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Decades-old jean theft complicates commuted lifer’s release

The debate over criminal justice reform and second chances grew heated Friday when a lifer freed by the Pennsylvania governor remained jailed over a lame-duck prosecutor’s efforts to hold him on a 1992 shoplifting charge involving stolen jeans.

David Sheppard, 54, had served nearly 30 years for his role in a fatal robbery that took the life of a beloved pharmacist in West Philadelphia. Sheppard was not the gunman, but was serving life for felony murder before the state pardons board and governor approved his release.

Hours before he was to leave prison Friday, outgoing Delaware County District Attorney Katayoun M. Copeland filed the detainer over his failure to show for court decades ago in the stolen jeans case.

“This store went out of business 25 years ago, and even got the items back,” said Lt. Gov. John Fetterman, who chairs the five-member pardons board and called Copeland’s tactic an abuse of power. “It’s just about cruelty, saying I want to keep this guy locked up over Christmas, his first Christmas out, an individual who never took a life and served 30 years for his proximity to the crime. It’s just vindictiveness.”

The slaying occurred not on Copeland’s turf but in Philadelphia, where progressive District Attorney Larry Krasner supported Sheppard’s clemency bid. The process takes several years, and an inmate needs a unanimous vote from the parole board — which includes the state’s attorney general and a victims expert — to send a case to the governor’s office.

Democratic Gov. Tom Wolf, who signed Sheppard’s petition, has granted 19 commutations since taking office in 2015. Only eight people had won similar reprieves in the 20 years prior.

Fetterman, an unconventional figure in state politics, has been visiting prisons to encourage the state’s 5,400 lifers to seek clemency, even if their earlier efforts were denied. One obvious group to target, he said, is people like Sheppard given automatic life sentences for felony murder, when someone was killed in the commission of another crime.

Sheppard, who Fetterman said was in the car outside when druggist Thomas Brannan was killed inside Love’s Pharmacy, earned a GED in prison and worked in the hospice unit with dying inmates. He hopes to live with a brother in Hagerstown, Md., but must first spend a year in a half-way house.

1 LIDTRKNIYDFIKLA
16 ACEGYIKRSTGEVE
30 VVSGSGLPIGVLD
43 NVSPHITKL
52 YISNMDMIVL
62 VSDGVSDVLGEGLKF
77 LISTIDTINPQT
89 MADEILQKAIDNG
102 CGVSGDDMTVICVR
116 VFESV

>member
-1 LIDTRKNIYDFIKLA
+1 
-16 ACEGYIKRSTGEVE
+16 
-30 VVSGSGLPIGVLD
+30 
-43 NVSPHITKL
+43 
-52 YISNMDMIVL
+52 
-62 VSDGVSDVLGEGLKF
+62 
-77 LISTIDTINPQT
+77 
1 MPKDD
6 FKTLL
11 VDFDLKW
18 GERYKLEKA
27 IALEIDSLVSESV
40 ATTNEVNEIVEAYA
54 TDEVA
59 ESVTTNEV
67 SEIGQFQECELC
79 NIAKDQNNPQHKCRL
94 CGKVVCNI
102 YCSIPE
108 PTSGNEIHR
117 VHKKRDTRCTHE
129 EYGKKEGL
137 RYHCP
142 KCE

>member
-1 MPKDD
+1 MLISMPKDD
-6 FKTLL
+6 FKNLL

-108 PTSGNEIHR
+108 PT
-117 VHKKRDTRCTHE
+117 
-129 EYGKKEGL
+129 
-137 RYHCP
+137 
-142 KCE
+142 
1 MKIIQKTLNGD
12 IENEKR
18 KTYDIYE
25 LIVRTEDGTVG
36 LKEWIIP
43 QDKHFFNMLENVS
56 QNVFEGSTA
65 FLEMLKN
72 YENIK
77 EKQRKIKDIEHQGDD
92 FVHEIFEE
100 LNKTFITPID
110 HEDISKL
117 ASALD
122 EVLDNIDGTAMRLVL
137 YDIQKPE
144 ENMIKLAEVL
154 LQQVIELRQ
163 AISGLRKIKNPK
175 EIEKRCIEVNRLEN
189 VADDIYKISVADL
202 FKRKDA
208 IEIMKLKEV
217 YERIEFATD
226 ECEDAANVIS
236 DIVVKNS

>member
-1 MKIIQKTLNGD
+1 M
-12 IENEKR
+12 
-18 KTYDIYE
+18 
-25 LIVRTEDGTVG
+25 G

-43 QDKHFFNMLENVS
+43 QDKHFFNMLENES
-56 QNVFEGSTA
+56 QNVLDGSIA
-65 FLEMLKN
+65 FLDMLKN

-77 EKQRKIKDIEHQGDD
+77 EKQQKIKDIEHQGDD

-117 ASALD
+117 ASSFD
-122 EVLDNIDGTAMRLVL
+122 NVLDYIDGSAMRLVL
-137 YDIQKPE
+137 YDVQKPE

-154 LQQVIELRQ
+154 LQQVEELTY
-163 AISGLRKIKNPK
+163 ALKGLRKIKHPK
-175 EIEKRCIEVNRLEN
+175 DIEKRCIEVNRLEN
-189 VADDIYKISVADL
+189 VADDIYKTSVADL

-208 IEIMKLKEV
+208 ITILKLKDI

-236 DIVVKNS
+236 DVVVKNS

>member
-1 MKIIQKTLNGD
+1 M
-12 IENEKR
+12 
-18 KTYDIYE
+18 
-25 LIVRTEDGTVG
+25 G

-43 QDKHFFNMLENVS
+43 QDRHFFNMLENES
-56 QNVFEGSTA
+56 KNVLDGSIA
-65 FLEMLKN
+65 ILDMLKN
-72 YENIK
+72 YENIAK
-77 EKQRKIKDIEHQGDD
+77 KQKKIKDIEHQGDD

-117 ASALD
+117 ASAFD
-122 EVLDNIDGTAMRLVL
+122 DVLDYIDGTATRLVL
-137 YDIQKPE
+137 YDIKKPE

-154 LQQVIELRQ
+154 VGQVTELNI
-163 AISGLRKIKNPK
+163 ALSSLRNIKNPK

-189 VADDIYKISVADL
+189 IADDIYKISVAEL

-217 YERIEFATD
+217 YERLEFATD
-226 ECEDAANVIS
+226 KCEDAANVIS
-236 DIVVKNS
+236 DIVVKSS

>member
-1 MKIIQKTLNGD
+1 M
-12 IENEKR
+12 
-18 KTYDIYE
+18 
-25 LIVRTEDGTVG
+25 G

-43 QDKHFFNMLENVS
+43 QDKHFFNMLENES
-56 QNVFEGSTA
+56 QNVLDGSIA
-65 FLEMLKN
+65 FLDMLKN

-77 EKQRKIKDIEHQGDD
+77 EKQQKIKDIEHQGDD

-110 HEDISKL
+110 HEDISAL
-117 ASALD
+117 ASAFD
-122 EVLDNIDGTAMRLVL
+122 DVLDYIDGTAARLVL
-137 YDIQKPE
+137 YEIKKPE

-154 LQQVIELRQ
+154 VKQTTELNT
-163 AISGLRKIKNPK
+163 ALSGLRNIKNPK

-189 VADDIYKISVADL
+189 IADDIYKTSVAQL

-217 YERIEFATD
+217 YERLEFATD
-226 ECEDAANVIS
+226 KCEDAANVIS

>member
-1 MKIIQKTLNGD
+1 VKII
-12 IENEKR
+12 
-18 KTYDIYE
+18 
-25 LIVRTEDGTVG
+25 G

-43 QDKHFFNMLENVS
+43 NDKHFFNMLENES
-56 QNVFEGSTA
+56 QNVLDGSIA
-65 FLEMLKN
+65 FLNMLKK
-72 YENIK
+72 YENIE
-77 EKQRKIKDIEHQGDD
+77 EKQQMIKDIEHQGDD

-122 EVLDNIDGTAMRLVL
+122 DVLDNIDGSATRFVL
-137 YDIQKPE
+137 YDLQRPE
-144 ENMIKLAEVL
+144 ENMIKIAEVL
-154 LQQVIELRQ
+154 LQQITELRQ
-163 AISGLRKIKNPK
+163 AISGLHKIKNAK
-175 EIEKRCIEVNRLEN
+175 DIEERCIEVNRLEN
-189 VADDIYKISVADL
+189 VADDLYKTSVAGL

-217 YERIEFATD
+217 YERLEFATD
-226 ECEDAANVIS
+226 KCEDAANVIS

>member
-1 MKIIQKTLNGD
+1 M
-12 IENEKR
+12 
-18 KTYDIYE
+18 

“The governor and I believe that we need second chances where it’s appropriate,” Fetterman said. “(But) if the morality of the second chance doesn’t move you, then what about the financial aspect of the state spending $70,000 a year to incarcerate an individual until they are carried out in a pine box?”

Copeland did not return phone messages Friday from The Associated Press, but in a statement said she opposed Sheppard’s release because the victim’s family was never notified about his petition.

“The issue here is not about a shoplifting charge, it is the complete failure of the criminal justice system to give victims and their families a voice,” Copeland said, echoing criticism that’s been fired repeatedly at Krasner as he’s implemented reforms. “Convicted felons are being empowered and extended leniency at the direct expense of victims and their families.”

Krasner’s office did not return messages seeking comment.

Copeland, a Republican appointed last year when her predecessor became a judge, lost this month’s election to Jack Stollsteimer, the first Democrat ever elected district attorney in the county’s history. He promised to take a hard look at the case when he takes office in January.

“Somebody’s going to have to convince me that it is in the interest of justice that we are prosecuting this man for a 27-year-old retail theft,” he said.

A judge, though, may beat him to it. Sheppard is expected to be brought to court Monday for a bail hearing on the shoplifting charge.

“I’m trying to figure out what I’m caught in the middle of,” Sheppard told The Philadelphia Inquirer this month. “I don’t think it’s about me. I don’t know if it’s a political thing. It can’t be about no 30-year-old retail theft.”

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